According to several media sources [1-English] [2 - Korean] [3 -Korean], a South Korean court has granted refugee status to Mr. Kim, a Korean-Chinese who has assisted North Korean defectors in China. The South Korean justice ministry had initially denied his application on the grounds that he didn’t play a leading role in assisting the defectors and such help was not in any case based on his political beliefs. Even were Mr. Kim to return to China, he would not have faced persecution, but at most, fines for his role in providing transit and lodging.
A South Korean administrative court, however, has overturned this ruling, arguing that anyone in China who assists North Korean defectors could face up to a life imprisonment. The court also stated that regardless of Mr. Kim’s motives, the Chinese authorities could view his actions as politically-motivated. Assisting refugees defies current government policy, which appears intent on halting the flow.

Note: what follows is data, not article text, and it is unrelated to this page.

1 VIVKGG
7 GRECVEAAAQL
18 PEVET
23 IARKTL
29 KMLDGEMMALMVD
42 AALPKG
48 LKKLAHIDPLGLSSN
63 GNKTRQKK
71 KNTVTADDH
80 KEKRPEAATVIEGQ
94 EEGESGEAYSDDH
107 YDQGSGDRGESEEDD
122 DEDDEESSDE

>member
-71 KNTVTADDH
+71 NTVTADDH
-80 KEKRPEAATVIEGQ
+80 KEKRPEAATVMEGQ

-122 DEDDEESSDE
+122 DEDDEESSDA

This ruling is unprecedented; due to the importance of the diplomatic relationship with China, South Korea has tip-toed around the issue even though Chinese complicity in repatriating North Korean defectors is undeniable. Moreover, as we have pointed out repeatedly (including in Chapter 6 of our book), Chinese actions are in direct contravention of its obligations under the Refugee Convention, particularly given the evidence that refugees are being sent to labor camps, tortured and even executed upon their return. Worse, there is news that the refugees are being actively pursued by Chinese authorities, at times with fatal consequences. In fact, what triggered Mr. Kim to apply for refugee status in South Korea was the news that a former associate had been executed in China for helping defectors. If that isn’t political persecution, then what is?